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  • 24Sep

    How is mammography useful in breast cancer detection?

    Mammography is an imaging modality in which radiographs of breasts are taken to detect changes suggestive of cancer. It uses a low dose of x-rays for visualization of any structural changes in the architecture of breast parenchyma.

    Types of Mammography

    Mammography is basically of two types depending on the indication for which it is employed. It is classified as screening mammography and diagnostic mammography. 

    Screening mammography: Screening mammography is done in asymptomatic women for the detection of breast cancer. Screening investigations are done in a population where the disease is commonly found. This helps in the early detection of disease before it progresses to become symptomatic. A clinical study demonstrated that screening mammography resulted in a 33% reduction in mortality in women. Mammography was found to be more accurate than clinical examination for the detection of early breast cancers. In this investigation, two views of each breast are taken. One is cranio-caudal (in the vertical axis of breast) and the other is medio-lateral oblique view (along horizontal axis of breast). With these two views, a maximum amount of breast tissue can be imaged. It delivers a radiation dose of 0.1 centigray and it does not result in an increased risk of breast cancer.

    The NCCN (National Comprehensive Cancer Network) suggest that, from the age of 40 years, yearly screening mammography should be done. Studies of mammography screening confirm a 40% reduction in invasive and advanced stage (stage II, III, and IV) of breast cancer and a 30% increase in overall survival.

    Thanks to screening mammography there is 30% increase in overall survival rate.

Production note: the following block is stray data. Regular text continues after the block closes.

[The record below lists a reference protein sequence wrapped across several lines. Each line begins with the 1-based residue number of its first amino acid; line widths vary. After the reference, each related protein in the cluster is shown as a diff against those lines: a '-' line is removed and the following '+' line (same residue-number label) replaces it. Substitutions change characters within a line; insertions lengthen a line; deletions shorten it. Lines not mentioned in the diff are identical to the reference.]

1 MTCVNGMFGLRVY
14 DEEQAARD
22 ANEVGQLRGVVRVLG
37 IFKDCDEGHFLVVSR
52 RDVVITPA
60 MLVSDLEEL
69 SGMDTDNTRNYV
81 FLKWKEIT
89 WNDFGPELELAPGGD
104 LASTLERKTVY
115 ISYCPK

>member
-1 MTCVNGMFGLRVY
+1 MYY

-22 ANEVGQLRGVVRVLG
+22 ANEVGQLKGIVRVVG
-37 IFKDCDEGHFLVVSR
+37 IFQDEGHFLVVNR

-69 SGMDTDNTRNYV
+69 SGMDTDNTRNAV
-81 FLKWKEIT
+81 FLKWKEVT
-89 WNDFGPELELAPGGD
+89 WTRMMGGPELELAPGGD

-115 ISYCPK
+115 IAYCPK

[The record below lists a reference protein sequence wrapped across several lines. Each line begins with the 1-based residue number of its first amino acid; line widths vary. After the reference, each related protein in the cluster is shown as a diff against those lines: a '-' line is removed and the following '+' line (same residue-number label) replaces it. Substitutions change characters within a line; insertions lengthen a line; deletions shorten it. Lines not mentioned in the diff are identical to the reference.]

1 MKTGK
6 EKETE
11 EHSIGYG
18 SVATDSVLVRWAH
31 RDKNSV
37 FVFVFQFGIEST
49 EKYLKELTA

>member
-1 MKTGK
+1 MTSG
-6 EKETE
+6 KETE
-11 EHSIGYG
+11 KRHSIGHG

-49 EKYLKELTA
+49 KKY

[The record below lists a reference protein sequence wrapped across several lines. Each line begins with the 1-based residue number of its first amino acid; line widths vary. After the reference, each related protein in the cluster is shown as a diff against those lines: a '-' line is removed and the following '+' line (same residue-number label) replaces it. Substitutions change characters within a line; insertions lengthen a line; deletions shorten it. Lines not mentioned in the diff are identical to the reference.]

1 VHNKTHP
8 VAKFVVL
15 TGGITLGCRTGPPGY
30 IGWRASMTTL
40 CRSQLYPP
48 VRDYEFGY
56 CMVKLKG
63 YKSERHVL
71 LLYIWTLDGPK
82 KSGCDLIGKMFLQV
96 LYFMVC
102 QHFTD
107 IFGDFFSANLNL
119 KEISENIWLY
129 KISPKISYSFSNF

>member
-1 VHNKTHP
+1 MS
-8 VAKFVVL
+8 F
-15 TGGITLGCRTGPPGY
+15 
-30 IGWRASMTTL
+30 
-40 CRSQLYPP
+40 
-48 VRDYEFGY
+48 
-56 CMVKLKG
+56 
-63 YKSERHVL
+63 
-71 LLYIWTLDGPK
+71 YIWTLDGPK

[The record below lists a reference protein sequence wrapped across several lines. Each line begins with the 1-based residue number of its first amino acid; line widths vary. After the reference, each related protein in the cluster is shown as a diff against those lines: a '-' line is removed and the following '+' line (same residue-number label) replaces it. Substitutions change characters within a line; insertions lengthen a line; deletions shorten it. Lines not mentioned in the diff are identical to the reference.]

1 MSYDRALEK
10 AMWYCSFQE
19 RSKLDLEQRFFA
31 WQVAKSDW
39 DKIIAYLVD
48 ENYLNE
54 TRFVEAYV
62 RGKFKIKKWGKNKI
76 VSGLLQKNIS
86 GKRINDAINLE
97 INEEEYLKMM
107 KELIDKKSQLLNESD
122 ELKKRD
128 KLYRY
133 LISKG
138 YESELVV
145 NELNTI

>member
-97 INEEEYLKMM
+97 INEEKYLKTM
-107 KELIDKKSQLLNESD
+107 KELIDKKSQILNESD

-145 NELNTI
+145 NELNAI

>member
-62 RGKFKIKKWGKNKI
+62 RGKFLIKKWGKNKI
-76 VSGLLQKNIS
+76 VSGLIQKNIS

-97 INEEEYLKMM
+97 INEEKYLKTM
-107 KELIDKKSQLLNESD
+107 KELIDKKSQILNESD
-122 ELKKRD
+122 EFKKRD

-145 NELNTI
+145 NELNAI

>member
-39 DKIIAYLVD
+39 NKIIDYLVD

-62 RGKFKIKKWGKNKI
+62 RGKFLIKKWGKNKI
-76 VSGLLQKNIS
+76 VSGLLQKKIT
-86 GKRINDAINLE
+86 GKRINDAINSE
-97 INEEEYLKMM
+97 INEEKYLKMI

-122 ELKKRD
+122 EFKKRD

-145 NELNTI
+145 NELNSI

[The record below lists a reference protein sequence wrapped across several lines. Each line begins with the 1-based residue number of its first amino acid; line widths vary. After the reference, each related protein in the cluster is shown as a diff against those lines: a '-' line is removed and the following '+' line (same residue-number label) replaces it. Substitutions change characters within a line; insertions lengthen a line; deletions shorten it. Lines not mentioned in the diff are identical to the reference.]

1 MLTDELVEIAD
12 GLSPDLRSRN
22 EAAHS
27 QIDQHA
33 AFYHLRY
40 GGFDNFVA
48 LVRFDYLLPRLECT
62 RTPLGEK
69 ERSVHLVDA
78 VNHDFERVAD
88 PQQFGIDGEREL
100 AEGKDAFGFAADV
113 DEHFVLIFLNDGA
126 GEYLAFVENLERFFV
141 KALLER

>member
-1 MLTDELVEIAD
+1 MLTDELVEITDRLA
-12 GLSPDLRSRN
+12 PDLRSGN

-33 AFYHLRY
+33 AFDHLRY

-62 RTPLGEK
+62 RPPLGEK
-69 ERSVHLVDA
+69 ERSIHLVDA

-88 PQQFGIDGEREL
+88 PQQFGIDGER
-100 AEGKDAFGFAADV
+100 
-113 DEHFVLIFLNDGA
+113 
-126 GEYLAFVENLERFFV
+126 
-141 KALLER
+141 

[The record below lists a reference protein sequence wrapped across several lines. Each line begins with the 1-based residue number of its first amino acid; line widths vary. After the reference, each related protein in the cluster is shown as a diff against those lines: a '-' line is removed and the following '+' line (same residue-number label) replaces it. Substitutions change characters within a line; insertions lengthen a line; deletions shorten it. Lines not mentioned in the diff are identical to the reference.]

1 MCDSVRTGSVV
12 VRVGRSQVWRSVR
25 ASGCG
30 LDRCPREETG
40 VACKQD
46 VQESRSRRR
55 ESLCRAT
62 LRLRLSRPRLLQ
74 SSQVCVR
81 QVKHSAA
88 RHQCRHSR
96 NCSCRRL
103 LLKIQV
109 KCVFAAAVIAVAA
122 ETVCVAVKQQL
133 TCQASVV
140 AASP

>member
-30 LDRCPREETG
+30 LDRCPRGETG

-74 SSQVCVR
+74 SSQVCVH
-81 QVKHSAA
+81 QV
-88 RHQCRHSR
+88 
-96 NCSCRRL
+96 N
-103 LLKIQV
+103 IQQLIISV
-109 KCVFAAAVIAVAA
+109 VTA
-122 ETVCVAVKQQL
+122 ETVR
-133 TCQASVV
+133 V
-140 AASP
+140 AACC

Thanks to screening mammography there is 30% increase in overall survival rate.

    Diagnostic mammography: This imaging modality is used for the assessment of breast in women who present with breast symptoms suspicious of cancer. They include lump, nipple discharge, nipple retraction, ulcer over breast which fails to heal, enlargement of breast and a lump in the axilla. Imaging of both breasts is done. It helps in finding out a bilateral (involving both breasts) disease. It may also show evidence of multifocality (multiple areas of cancer in a quadrant of breast) or multicentric disease (involving two or more quadrants of breast).

    It involves taking the two views as described in screening mammography; the cranio-caudal and medio-lateral oblique views. If there is a suspicious area, additional images like 90 degree lateral and spot compression views can be taken. The compression view reduces the amount of tissue between the imaging sensor and the tumor and gives a better resolution image with a lower radiation dose. Magnified views may also be obtained to see the margins of a lump or small calcifications. These views help in identification of exact location of tumor in the breast. This information can be used to guide needle localization and needle biopsy of tumor.

    Mammography in breast cancer detection

    The mammographic features which are indicative of cancer include a mass with irregular margins, asymmetric thickening of tissue inside breast and clustered deposits of micro-calcifications. The presence of micro-calcifications is associated with 50% of breast cancers in which no lump or mass is palpable. These are especially important in young patients in whom these micro-calcifications are the only findings on mammography.

    Xeromammography: This technique is similar to conventional mammography except that the image is recorded on a xerography plate (like the photographic paper) which provides a positive image. In mammography, we get a negative image.

     Digital mammography uses a digital CCD sensor to record the image. It also allows manipulation of the contrast in the image which results in better visualization of suspicious areas. It is especially useful in women with large breasts, dense breasts and young women less than 50 years of age.

    Mammography is an important breast imaging modality which uses a low dose of x-rays for early detection of breast cancer. It has a great role to play in deciding the type of treatment to be offered to these patients. It has resulted in improving the overall survival  rate of patients with breast cancer.

    Anna L.

    It’s all about health!
    I have academic background in drugs related Chemical Technology, as well as extensive professional experience in pharma and medical companies. My main area of interest is everyday life medicine. The goal of my articles is to give people informative answers to the questions that bother them, to dispel doubts and some common misbeliefs and also to inspire everyone to keep healthy lifestyle.

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